(NEWS) Capital Audiofest 2023 – The Best of the Show

Capital Audiofest 2023 has come to a close and what a wonderful time it was. Gary puts on the best show(s) of the U.S. While AXPONA has more to see, the intimacy and community feel you get at Capital and Gary and Lou’s other shows is unmatched. We had another year of talking to old friends and making new ones. More than the gear itself the people are what make it a great show. This year also had a lot of new gear to see whether it was a completely new product or simply new to our market. I was also very pleased to see how many affordable options were present. Many times companies want to show their flagship products to drive home what they are capable of as a designer or manufacturer. While it is great to put your best foot forward, as we talked to attendees throughout the weekend we heard many people looking at many different price points. We listened to entire systems that are only a few thousand up to many tens to hundreds of thousands of dollars.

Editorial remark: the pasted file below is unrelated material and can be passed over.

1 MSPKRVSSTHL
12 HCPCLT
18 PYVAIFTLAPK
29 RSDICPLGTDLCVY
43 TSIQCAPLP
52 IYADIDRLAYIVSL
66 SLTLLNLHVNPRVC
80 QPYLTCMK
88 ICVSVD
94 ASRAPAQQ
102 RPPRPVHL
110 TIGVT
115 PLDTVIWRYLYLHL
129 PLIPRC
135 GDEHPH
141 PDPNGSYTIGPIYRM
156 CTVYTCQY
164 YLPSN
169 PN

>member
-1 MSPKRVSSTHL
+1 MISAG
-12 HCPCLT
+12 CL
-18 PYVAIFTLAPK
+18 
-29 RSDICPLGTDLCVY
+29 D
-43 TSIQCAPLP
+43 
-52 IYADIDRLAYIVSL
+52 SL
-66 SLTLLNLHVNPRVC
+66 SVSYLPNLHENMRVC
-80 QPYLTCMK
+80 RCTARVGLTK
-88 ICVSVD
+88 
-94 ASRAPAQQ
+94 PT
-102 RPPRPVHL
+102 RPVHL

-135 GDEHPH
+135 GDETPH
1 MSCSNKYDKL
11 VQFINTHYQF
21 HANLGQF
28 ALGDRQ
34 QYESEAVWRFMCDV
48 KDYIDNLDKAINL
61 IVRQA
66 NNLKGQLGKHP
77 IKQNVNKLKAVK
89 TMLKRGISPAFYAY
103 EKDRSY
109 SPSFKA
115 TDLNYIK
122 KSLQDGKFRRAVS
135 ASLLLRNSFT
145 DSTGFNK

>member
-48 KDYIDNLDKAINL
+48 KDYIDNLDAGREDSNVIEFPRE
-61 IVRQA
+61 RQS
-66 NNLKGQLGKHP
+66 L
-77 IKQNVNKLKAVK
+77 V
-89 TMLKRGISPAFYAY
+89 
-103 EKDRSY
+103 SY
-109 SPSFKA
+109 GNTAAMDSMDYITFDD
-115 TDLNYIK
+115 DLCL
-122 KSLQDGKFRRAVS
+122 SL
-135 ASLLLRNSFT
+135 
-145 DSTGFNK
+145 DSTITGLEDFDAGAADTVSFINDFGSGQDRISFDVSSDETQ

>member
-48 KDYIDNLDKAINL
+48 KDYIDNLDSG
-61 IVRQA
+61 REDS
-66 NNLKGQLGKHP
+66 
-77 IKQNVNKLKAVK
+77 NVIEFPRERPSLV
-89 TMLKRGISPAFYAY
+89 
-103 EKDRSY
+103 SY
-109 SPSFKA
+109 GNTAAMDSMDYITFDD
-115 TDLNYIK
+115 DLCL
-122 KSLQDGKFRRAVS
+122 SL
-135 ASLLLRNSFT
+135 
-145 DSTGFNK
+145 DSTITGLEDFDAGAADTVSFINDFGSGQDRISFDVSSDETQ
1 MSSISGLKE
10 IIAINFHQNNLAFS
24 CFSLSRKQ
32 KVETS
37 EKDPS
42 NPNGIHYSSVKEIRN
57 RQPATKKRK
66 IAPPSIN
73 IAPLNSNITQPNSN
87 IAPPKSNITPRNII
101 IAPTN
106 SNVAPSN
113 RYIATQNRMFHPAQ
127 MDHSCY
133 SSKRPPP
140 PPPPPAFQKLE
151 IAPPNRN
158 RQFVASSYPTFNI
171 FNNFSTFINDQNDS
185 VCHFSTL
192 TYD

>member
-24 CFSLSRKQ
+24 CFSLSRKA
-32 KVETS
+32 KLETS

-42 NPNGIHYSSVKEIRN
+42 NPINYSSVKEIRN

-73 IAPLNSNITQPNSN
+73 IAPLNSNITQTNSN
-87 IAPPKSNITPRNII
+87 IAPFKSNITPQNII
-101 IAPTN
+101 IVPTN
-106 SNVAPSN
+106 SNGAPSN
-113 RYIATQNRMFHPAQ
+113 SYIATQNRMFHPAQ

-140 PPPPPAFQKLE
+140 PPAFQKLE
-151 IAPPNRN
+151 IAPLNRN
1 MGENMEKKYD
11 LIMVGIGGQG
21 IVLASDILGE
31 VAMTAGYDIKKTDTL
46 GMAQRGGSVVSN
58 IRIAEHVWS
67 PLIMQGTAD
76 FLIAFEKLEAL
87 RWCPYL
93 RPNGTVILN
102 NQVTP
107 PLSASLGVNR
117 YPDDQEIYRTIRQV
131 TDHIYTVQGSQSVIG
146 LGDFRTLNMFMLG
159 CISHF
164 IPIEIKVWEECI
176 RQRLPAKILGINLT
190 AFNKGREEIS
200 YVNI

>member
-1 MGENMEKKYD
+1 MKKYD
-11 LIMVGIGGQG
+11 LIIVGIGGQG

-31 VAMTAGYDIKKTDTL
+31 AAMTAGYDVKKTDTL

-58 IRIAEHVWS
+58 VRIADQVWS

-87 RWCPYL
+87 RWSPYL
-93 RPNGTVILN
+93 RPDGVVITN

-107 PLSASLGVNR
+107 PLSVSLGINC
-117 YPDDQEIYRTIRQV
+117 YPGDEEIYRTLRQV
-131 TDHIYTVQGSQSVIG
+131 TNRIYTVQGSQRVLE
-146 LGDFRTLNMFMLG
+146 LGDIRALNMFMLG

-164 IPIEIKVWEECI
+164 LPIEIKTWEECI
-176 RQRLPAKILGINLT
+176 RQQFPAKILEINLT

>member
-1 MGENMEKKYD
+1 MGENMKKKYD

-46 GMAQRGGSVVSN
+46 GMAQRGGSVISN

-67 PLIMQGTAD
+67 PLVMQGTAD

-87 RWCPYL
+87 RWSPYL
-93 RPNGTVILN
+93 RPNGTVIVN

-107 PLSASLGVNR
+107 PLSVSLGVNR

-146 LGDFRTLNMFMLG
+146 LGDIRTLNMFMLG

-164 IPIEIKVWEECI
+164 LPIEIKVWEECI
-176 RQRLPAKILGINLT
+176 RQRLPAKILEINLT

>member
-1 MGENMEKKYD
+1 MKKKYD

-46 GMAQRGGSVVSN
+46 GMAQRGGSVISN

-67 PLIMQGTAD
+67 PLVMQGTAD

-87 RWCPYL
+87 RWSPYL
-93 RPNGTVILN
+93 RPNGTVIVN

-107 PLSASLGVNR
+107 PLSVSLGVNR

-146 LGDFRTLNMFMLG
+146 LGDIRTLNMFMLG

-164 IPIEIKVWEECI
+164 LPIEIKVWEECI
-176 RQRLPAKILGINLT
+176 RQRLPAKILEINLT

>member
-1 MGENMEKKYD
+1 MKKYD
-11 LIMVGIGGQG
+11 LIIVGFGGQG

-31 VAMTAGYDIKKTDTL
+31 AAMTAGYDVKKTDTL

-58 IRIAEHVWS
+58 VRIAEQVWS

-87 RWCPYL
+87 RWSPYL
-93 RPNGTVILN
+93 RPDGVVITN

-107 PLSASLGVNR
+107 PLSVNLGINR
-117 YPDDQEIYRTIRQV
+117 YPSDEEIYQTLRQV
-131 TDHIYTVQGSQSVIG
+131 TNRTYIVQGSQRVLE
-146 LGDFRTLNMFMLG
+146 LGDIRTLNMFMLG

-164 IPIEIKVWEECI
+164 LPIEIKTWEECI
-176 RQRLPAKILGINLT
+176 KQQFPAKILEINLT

While this article is a best of show, it is not a ranked list nor do I see this as a competition. As you read about these rooms it may become more clear what I mean. These rooms represent to me the spirit of Hifi the best. I didn’t hear a single bad room at the show, there are rooms that I liked more or less, but none of them were outright bad. It speaks volumes to how far the audio market has come, to where you don’t have to spend big to get good sound. Granted for those with the money there is some incredible sound to be had at the top. I should also mention that it is only my wife and I, we can not write about every single room. My strategy at shows is to spend the first two days listening and visiting all the rooms, then on Sunday, return to my favorites to take detailed listening notes. I also want to mention that I am not super critical of these rooms for two reasons, I have not heard each piece of gear independently in my reference system (typically), as well these rooms are not ideal, while most rooms are not perfect, hotel rooms with goofy shapes and limited treatment are far from the ideal listening space. Without further ado let’s take a look at a sample of Capital Audiofest 2023.

Genesis, Merrill, Heed, Wand and VPI